Creating "Ghosts of History" in Keynote
Teaching concepts in History class can be very writing focused and often it needs to be, but when I recently taught the concept of Change and Continuity in ancient Roman Warfare I came across this Youtube clip (linked at the bottom of this story) and was inspired by an idea called Ghosts of History. I thought this would be a really fun way to get my students thinking about the concept of change and continuity whilst also justifying their choices.
Students were tasked with finding two images that represent a battle we had studying in Ancient Rome; one needed to represent it as it was (such as a painting), and the second image needed to represent a contemporary take on the location or battle methods or weapons used. They were then to use Keynote, and specifically the opacity tool, to superimpose the modern image onto the ancient one to show both continuity and change. I then had my students present their images to the class and justify their choices.
This sample below shows the two original images I selected (I chose to depict the Battle of Actium with a contemporary image of an Italian naval ship), as well as the merged image created using the opacity tool in Keynote. It took only a couple of minutes to make sure my students were confident with the tool and app.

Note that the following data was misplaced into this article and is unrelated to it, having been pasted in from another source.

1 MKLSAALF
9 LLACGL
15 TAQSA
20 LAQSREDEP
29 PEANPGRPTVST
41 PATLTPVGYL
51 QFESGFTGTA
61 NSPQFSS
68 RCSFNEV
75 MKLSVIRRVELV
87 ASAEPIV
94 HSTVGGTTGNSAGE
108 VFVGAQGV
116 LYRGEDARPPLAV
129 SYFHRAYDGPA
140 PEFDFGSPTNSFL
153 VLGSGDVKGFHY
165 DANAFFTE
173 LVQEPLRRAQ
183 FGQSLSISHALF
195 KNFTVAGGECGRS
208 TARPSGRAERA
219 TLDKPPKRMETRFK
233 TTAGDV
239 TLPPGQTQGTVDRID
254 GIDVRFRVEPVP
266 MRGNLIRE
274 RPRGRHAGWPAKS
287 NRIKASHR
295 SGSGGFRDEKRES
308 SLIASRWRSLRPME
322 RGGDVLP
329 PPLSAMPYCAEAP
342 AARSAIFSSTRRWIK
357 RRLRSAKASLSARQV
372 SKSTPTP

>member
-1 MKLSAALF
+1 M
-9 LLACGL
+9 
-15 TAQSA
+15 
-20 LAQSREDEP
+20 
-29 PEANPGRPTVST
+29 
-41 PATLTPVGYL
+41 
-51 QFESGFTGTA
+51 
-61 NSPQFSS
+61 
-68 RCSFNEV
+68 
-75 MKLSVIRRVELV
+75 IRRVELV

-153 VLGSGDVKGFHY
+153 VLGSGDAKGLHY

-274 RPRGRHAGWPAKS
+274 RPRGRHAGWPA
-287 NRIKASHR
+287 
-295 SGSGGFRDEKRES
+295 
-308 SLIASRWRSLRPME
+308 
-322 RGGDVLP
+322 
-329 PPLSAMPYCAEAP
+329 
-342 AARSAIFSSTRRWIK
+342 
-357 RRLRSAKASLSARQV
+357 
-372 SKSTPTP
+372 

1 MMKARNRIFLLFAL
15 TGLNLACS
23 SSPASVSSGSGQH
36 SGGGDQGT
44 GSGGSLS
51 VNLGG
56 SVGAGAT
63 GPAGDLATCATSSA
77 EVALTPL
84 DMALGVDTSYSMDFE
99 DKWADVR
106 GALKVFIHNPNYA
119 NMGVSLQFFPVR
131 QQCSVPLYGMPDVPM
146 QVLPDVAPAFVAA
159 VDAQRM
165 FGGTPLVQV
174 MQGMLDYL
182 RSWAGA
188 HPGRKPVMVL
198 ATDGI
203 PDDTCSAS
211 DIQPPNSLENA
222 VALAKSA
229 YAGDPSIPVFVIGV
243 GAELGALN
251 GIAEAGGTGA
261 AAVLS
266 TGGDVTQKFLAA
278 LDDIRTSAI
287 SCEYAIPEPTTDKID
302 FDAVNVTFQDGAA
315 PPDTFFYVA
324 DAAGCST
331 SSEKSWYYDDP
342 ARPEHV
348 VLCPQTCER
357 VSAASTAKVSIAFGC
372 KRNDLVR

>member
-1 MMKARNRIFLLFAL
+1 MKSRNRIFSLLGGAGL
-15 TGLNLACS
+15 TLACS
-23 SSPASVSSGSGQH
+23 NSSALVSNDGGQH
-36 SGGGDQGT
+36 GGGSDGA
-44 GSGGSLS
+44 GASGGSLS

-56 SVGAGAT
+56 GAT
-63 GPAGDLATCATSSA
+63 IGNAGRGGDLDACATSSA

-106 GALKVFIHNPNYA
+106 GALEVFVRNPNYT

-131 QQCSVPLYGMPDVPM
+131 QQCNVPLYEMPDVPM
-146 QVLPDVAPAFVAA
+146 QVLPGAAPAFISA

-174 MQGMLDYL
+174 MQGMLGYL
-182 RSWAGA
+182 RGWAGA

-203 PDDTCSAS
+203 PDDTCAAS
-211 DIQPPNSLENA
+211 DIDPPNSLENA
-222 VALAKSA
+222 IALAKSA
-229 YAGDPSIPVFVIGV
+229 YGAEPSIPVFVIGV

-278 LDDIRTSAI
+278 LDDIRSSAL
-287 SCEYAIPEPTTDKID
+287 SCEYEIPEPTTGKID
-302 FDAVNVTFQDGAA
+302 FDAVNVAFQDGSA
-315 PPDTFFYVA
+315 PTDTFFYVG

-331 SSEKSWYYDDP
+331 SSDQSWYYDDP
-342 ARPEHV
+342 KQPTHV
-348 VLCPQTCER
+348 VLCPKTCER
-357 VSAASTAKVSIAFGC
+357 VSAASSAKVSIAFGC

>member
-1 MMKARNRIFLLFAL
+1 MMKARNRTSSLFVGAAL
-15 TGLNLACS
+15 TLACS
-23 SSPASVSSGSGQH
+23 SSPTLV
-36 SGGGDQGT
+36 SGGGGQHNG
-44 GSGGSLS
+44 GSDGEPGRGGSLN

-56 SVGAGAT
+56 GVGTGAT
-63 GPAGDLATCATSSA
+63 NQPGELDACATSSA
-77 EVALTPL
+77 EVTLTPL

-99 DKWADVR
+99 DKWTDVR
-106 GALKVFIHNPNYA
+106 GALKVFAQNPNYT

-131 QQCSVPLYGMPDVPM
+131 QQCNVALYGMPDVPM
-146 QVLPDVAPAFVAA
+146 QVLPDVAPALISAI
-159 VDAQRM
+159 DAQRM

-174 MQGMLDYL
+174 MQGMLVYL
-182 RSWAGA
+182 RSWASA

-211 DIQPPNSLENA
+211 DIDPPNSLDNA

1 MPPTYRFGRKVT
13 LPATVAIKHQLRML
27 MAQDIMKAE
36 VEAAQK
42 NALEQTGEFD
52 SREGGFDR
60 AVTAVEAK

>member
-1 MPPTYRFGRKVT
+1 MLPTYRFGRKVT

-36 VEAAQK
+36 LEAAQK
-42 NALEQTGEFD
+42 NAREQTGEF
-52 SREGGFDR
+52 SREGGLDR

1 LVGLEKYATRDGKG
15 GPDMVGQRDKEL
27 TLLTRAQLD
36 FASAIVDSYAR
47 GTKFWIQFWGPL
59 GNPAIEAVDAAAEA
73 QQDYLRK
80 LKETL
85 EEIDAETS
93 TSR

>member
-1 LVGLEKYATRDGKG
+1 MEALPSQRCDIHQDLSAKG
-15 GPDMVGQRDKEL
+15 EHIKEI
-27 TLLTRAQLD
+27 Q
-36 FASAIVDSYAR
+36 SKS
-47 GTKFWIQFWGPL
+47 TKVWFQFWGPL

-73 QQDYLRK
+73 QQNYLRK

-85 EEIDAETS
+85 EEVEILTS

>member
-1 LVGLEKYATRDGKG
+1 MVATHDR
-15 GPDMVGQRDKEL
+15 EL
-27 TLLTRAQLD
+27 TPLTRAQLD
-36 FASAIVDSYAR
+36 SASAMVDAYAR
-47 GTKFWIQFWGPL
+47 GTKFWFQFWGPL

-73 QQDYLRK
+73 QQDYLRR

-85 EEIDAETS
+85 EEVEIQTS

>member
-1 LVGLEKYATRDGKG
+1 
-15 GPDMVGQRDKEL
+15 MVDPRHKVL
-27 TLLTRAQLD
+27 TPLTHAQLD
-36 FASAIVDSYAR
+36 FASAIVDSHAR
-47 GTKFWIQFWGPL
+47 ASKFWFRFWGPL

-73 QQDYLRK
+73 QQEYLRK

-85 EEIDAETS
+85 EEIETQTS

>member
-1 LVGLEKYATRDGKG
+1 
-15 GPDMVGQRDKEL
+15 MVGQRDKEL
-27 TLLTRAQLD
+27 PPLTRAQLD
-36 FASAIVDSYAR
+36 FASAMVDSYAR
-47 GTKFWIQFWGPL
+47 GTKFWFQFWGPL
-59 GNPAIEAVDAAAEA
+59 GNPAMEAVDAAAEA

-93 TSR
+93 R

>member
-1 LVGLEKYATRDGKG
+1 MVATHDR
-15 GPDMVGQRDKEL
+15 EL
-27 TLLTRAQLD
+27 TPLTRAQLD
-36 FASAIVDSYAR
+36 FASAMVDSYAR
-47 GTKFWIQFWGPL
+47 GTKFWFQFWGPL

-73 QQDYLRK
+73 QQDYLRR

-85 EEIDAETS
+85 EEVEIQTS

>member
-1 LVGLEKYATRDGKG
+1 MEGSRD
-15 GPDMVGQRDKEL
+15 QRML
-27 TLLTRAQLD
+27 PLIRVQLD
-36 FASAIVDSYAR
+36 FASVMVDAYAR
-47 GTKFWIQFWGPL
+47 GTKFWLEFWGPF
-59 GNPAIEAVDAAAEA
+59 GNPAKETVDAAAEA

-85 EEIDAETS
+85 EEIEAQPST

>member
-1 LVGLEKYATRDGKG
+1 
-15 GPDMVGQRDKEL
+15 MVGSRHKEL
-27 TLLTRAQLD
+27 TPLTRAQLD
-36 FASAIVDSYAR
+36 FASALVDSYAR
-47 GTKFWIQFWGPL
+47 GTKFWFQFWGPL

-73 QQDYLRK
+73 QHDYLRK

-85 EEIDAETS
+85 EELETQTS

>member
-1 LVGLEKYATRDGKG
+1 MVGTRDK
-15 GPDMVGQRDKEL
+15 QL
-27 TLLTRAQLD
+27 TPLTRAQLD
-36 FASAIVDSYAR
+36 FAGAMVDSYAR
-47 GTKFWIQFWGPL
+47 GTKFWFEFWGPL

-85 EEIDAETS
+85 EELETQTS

The images my students created were really interesting and demonstrated their understanding of the concept, but also the battle. Their presentations also allowed class discussion around continuity and change as well as highlighted any areas that needed further revision.
Interestingly, what I initially thought would be a quick creative activity, turned into a valuable lesson around the importance of justifying creative choices and understanding core content.
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What an interesting and effective way to explore the concept of continuity and change! What I love most about this activity is that the use of technology is really quite simple, but the critical thinking involved in explaining the rationale behind the combined image can be really complex.
Thanks so much for sharing!
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Posted on September 04, 2022
What a great way to show continuity and change! Hands on - students have to really think about the concept to create the image. And the fact that they are creating something makes the learning stick. Thanks for the super idea!